The Blue-bearded Bee-eaters (Nyctyornis athertoni) are large bee-eaters found in South Asia, where they are generally found in openings in patches of dense forest.
They occur in the Malayan region, extending into the Western Ghats in southwestern India.
Subspecies Ranges and ID
Nyctyornis athertoni athertoni – Nominate Race
- Range: India and parts of mainland Southeast Asia
Nyctyornis athertoni bartletti (described W. N. Koelz)
- Range: Hainan Island located in the South China Sea
Blue-bearded Bee-eater has a large sickle-shaped bill.
The plumage is grass green with a turquoise forehead, face and chin. It was named for the elongated feathers of the throat that give it a bearded appearance when they are fluffed out.
The abdomen is yellowish to olive with streaks of green or blue; although the plumage of the peninsular Indian populations is said to be paler green than that of the the northeast Indian populations.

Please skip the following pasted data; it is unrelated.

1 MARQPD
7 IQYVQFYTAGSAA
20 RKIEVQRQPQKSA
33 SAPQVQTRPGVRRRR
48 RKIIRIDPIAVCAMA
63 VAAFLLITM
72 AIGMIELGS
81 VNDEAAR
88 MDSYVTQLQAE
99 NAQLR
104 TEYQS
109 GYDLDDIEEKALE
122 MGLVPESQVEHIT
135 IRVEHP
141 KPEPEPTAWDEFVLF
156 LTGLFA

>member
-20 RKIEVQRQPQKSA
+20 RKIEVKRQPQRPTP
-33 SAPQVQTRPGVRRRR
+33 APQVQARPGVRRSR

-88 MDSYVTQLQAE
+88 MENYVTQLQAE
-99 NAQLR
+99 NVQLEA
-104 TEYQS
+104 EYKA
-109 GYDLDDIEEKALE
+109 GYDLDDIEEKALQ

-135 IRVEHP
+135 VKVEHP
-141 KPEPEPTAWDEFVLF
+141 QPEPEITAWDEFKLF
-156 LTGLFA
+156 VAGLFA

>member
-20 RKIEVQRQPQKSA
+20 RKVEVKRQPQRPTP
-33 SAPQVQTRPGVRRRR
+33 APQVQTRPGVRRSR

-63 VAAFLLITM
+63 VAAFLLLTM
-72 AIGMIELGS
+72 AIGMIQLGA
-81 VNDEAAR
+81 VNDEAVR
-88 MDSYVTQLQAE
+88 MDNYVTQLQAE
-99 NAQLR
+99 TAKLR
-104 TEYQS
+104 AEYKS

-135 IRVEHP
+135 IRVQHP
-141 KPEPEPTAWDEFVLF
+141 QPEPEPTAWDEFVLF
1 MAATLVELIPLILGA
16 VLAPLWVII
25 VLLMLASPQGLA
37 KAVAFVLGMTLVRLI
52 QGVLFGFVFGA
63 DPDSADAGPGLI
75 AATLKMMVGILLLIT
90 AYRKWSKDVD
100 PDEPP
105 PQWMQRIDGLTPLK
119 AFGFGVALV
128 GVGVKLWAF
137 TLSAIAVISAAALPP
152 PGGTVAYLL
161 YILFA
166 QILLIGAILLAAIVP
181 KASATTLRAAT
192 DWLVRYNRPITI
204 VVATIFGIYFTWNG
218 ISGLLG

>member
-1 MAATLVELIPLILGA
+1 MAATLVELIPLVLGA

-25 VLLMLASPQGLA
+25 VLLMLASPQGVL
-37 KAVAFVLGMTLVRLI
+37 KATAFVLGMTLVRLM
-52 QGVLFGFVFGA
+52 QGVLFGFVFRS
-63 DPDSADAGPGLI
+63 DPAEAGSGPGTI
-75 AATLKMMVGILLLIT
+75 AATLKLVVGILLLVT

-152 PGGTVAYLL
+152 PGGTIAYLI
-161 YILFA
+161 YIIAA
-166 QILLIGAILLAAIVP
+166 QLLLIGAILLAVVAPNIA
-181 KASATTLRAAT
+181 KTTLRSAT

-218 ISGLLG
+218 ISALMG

Males and females are mostly alike; except the male’s blue throat feathers show higher ultraviolet reflectivity than those of the female.
Distribution and habitat
Blue-bearded Beaters mostly occur at medium-level altitudes but below 2000m. They have been reported from the hill regions of the Satpuras, Western Ghats, Eastern Ghats, Nilgiris, Chota Nagpur, and from the Sub-Himalayan forests.
They favor thin to fairly thick forests with clearings. They are usually seen alone or in small groups of up to three birds.
Calls / Vocalizations
Their loud calls are described as cackling hornbill-like sounds, a dry “Kit-tik… Kit-tik” in a series or hollow nasal “kyao” calls.
Pairs engage in duets of cackling and rattling which ends in short purring notes.
Breeding / Nesting
In India, most breeding activities are observed between February to August.
The courtship ritual involves mutual feeding, bowing, and tail fanning.
The nest is a deep tunnel in a mud bank.
The average clutch consists of 4 very spherical, white eggs.
Diet / Feeding
As is suggested by their names, they mostly feed on bees